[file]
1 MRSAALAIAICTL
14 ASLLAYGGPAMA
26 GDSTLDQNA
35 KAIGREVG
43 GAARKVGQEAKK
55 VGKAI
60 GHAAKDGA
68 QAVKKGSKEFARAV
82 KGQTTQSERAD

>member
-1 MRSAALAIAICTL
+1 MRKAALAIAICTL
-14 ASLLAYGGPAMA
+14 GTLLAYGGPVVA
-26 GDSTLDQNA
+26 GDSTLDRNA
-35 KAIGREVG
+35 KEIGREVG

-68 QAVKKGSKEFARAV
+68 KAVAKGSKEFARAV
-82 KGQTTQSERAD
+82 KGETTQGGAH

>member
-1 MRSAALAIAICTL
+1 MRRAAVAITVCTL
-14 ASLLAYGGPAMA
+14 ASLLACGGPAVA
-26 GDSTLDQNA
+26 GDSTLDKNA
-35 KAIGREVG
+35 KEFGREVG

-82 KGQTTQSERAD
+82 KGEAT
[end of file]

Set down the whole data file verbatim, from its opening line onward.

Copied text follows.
1 MRSAALAIAICTL
14 ASLLAYGGPAMA
26 GDSTLDQNA
35 KAIGREVG
43 GAARKVGQEAKK
55 VGKAI
60 GHAAKDGA
68 QAVKKGSKEFARAV
82 KGQTTQSERAD

>member
-1 MRSAALAIAICTL
+1 MRKAALAIAICTL
-14 ASLLAYGGPAMA
+14 GTLLAYGGPVVA
-26 GDSTLDQNA
+26 GDSTLDRNA
-35 KAIGREVG
+35 KEIGREVG

-68 QAVKKGSKEFARAV
+68 KAVAKGSKEFARAV
-82 KGQTTQSERAD
+82 KGETTQGGAH

>member
-1 MRSAALAIAICTL
+1 MRRAAVAITVCTL
-14 ASLLAYGGPAMA
+14 ASLLACGGPAVA
-26 GDSTLDQNA
+26 GDSTLDKNA
-35 KAIGREVG
+35 KEFGREVG

-82 KGQTTQSERAD
+82 KGEAT